After reading the book and examining the major thematic concerns of fate vs. free will, the role and danger of science, the dangers of isolation, and the nature of personal responsibility, Mr. Szilvasy’s Grade 10 Global Studies classes were tasked with which counts to charge the monster: first-degree murder, second-degree murder, manslaughter, or negligent homicide.
After the trial was set and the charges pressed, students selected roles and worked in groups to create a solid argument for guilty or not guilty, researched in their book and on the history of Massachusetts law, and prepped their witnesses, who had to memorize their roles.
On the day of the “trial,” the girls spent their classes introducing testimony, cross-examining witnesses, and raising complex questions. Did the monster know right from wrong? Was Victor, as his creator/parent, responsible in any way? What makes someone human? The jury then decided the verdict based on the evidence provided.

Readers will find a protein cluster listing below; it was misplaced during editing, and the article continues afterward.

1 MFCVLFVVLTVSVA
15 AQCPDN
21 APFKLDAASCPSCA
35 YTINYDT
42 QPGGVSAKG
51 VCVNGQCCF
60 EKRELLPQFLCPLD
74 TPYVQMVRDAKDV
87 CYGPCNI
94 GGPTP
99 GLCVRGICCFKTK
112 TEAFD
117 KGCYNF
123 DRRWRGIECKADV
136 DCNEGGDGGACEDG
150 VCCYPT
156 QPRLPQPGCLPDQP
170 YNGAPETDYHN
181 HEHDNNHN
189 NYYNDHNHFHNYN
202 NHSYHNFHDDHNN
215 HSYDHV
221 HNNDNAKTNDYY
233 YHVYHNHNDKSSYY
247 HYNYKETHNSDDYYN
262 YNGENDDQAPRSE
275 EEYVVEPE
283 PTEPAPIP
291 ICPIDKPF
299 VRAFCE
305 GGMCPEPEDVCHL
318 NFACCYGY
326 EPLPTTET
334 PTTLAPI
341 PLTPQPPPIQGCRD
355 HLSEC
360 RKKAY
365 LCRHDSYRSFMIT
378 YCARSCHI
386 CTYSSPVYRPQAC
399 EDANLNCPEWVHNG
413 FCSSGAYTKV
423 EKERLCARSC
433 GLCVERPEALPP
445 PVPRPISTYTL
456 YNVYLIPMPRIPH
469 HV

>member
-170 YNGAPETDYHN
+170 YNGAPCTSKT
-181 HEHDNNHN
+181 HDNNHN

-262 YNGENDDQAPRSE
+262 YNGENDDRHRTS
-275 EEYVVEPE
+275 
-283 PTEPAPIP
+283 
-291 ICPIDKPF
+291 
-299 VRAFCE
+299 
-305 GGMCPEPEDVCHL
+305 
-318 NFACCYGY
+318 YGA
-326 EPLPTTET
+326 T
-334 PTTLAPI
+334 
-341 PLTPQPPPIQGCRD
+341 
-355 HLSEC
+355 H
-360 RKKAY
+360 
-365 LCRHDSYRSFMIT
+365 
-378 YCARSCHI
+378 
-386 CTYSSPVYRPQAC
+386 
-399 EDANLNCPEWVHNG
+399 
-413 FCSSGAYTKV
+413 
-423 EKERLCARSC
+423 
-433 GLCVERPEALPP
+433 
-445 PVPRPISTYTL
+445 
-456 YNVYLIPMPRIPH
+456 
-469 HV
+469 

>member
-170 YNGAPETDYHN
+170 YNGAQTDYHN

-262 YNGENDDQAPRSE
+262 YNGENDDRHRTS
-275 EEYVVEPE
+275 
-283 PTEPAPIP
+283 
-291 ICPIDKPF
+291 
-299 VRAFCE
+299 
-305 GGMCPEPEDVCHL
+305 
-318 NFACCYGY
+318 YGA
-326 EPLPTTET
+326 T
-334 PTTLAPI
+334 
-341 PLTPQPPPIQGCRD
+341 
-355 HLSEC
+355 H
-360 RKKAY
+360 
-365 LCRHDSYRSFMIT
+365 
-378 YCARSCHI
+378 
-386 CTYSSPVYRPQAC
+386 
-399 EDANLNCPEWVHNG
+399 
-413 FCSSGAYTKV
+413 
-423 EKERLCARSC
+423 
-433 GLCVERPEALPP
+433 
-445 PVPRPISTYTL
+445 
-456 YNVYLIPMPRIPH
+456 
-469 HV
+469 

“Frankenstein serves as a core text for Global Studies all year—it's essential themes about how we treat the Other, the relationship between humanity and the divine, and the potential pitfalls of science and technology really ground the students for what's to come,” explained Szilvasy. “This project doesn't just ask them to engage with these crucial ideas, though, but also forces them to further develop skills critical to the course: argumentation, close reading, oral presentation, and flexible thinking. But of course I hope there's something fun, I hope, in the experience; I can tell that, in the past, it's been a success, because the upper gallery of the Sweeney-Husson Theatre was filled with former students hoping to catch a glimpse of the students. I'm very proud of what these students were able to accomplish this year!”